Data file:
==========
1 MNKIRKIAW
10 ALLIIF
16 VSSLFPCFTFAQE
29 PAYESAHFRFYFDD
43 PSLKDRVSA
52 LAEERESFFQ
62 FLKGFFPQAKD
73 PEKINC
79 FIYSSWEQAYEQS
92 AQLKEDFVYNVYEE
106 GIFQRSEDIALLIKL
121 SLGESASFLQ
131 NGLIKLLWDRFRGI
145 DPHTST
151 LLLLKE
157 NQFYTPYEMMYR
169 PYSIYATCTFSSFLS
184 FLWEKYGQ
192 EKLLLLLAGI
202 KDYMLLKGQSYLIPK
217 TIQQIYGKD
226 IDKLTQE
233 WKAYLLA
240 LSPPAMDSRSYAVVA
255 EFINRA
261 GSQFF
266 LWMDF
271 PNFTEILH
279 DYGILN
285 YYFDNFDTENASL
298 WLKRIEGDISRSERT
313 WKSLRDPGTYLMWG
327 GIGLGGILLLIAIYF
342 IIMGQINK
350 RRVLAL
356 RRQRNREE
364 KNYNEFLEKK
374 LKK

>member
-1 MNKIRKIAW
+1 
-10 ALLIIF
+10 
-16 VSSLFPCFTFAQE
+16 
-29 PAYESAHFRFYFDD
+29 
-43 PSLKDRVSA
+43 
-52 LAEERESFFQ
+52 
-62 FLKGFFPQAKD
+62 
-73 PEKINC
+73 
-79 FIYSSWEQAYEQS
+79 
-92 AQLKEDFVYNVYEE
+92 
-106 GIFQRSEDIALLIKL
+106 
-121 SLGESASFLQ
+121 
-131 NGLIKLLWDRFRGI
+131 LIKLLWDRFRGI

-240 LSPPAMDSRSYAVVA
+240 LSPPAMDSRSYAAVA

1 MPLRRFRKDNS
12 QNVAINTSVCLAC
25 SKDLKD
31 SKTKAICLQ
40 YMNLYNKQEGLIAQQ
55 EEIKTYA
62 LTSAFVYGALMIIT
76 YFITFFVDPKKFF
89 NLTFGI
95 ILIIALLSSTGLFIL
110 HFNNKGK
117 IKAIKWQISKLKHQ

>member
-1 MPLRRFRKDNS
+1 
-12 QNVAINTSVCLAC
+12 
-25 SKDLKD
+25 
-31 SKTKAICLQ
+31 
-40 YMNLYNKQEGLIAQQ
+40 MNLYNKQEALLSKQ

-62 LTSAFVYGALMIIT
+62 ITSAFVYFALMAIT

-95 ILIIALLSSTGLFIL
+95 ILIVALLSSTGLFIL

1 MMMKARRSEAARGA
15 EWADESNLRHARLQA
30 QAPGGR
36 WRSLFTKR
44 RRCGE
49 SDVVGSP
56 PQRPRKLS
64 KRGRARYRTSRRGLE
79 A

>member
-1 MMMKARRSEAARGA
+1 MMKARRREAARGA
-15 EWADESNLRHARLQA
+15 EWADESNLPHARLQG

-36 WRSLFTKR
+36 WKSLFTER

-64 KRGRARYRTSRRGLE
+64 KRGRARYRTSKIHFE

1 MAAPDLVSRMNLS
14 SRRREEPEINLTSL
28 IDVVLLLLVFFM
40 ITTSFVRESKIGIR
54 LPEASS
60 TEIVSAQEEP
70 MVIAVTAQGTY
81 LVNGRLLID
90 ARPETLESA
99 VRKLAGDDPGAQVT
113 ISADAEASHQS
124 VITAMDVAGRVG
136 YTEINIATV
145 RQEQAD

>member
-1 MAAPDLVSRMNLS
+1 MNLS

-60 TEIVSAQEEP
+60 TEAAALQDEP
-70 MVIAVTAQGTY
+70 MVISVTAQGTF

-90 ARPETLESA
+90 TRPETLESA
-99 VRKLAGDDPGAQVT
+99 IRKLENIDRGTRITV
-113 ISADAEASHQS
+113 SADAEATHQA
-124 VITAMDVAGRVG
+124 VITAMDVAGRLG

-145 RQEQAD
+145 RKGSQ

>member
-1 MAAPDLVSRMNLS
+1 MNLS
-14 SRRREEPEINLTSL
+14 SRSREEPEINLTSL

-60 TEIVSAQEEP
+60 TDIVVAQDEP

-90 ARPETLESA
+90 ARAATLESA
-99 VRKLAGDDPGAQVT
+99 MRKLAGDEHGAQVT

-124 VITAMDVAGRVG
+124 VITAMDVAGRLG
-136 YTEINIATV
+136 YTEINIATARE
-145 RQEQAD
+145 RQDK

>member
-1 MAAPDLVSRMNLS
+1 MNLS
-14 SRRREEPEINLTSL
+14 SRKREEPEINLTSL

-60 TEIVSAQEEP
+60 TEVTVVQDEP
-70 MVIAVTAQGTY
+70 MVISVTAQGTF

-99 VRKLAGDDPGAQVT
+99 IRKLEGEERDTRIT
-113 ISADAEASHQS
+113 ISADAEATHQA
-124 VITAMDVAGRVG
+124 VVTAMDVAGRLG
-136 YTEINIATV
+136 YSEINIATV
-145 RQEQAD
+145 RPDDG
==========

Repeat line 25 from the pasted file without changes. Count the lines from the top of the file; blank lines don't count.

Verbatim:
255 EFINRA